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1.16.2020 EE 538: Computing Principles for Electrical Engineers Units: 2 Term—Day—Time: Lecture: 2 hours/week Discussion: 1.5 hours/week Location: TBD Instructor: Arash Saifhashemi Office: EEB 504B Office Hours: TBD Contact Info: [email protected] Teaching Assistant: Office: TBD Office Hours: TBD Contact Info:Page 2 Course Description This course provides a survey of topics required for advanced computer programming. It is targeted to graduate electrical engineering students with some prepatory (but perhaps informal) background programming experience. It teaches knowledge and develops practices required to understand and implement software problem solving. The course consists of two main parts: (1) foundations of software engineering, and (2) algorithms and data structures. The course includes the necessary theoretical basis to analyze algorithms, data structures, and mathematical methods. The course presents abstractions of methods and algorithms applicable in most robust computer languages. It emphasizes learning through implementing and all assignments and projects include major programming components that develop correct execution over suggestive pseudo-code. Assignments will extend your understanding by requiring concrete implementations with the C++ programming language. These components place emphasis on modern software engineering methodologies such as source control and testing using the C++ programming language. Learning Objectives A student that successfully completes this course will: • Understand code to execution including tokenization, compiling, and linking. • Apply step-wise debugging to identify causes of software defects. • Utilize modern programming practices such as STL objects and object oriented (OO) programming including inheritance, overloading, templates, and polymorphism. • Possess knowledge to identify and explain standard algorithms (sort, search, recursion) and data structures (tree, hash, lists). • Develop skills to analyze novel code for its performance in both time and space complexity. • Be comfortable deciding between multiple solutions given optimization or cost criteria. • Apply test-driven software design and understand its role in minimizing errors and regression. • Understand the connection between running software and underlying hardware including basics of threading, interrupts, memory management, caching, and device access. Prerequisite(s): None Co-Requisite(s): None Concurrent Enrollment: None Recommended Preparation: Standard undergraduate ECE education, including: (1) software proficiency in an object-orient language at the junior level or above (e.g., EE455x or EE541), and (2), mathematical proficiency and familiarity with proof structures – EE 141L, EE 364, MATH 225, or equivalent.Technological Proficiency and Hardware/Software Required You need access to a full stack for C++ development. You may consider installing a linux virtual machine to ensure maximum interoperability and access to any tools. The instructor and teaching assistants will give guidance during the first weeks of class. Course Notes Discussion section is not optional. The homework assignments are discussed primarily during the discussion section. Teaching assistants will cover and demonstrate tools during the discussion. Discussion sessions couple with the lecture and may also cover important additional material. Required Readings and Supplementary Materials 1. Introductions to Algorithms, 3rd edition (required) Thomas Cormen, Charles, et. al. (available at the campus store) 2. The C++ Programming Language, 4th Edition (recommended) Bjarne Stroustrup (available at the campus store) 3. Code Complete: A Practical Handbook of Software Construction, 2nd Edition (recommended) Steve McConnell (available at the campus store)Page 3 Note: The texts are secondary to in-class lecture material and homework sets. Description of Exams All exams are cumulative and test both theoretical and applied aspects of the course. Exams include multiple-choice and/or short answer questions to demonstrate progress toward the learning objectives. They may also include free-response or open-ended questions to demonstrate comprehensive mastery. Students are expected to write correct code (abstract pseudo-code and C++). You may also be asked to read algorithms and determine expected behavior of novel computer code. Exam grading primarily follows correct reasoning but may include deductions for major syntax errors, algorithmic inefficiency, or poor implementation. You may use a single 8.5"x11" reference sheet (front and back OK). You may not use any additional resources. You are expected to bring a non-graphing scientific calculator. You must show how you arrived at your answers to receive full credit. Description and Assessment of Assignments All projects and assignments must be submitted electronically either through source code management (e.g. Github) or for auto-grading. There is no “paper-copy”submission required or allowed. Review requirements for each assignment before submission. No submission should be “headless” and should include a README file to describe any methods, testing, and validation. Grading Breakdown Assessment Tool (assignments) % of Grade Homework 40% Project 20% Midterm Exam 20% Final Exam 20% Assignment Submission Policy Grading will be handled by both automatic and manual means. Code submissions may be reviewed and applied a series of test cases to determine function.Page 4 Course Schedule: A Weekly Breakdown Topics/Daily Activities Readings/Preparation Deliverables Week 1 Intro: motivation and goals Methods of proof (Induction, proof by contradiction) Introduction to unit tests and version control Software environment install Assign hw #1 – tools, setup, and sample programs Software and environment setup SCM and tooling Week 2 Runtime complexity and Big-O notation C++ introduction: classes, member variables and methods Lecture slides [1]: Ch. 2, 3 [2]: Pt. 1, Sec. 6, 9, 12, 13 Assign hw #2 – complexity and proof (hw #1 due) Week 3 C++ functions, pointers, and references C++ constructor, copy constructor, and destructor Lecture slides [2]: Sec. 7, 8, 15, 16, 17 Assign hw #3 – functions and pointers (hw #2 due) Week 4 Data structures: array,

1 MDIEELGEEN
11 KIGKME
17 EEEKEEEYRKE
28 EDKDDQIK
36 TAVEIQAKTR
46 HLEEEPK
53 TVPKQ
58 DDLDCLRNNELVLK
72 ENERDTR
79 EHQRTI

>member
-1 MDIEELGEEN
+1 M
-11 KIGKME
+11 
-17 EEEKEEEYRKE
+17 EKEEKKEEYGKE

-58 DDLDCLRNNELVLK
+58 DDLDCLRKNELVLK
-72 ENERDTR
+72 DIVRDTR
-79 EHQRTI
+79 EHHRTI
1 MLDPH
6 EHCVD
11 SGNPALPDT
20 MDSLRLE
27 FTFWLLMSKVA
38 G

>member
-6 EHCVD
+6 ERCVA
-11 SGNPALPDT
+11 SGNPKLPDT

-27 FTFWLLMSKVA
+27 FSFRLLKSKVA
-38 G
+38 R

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USC EE 538 - Syllabus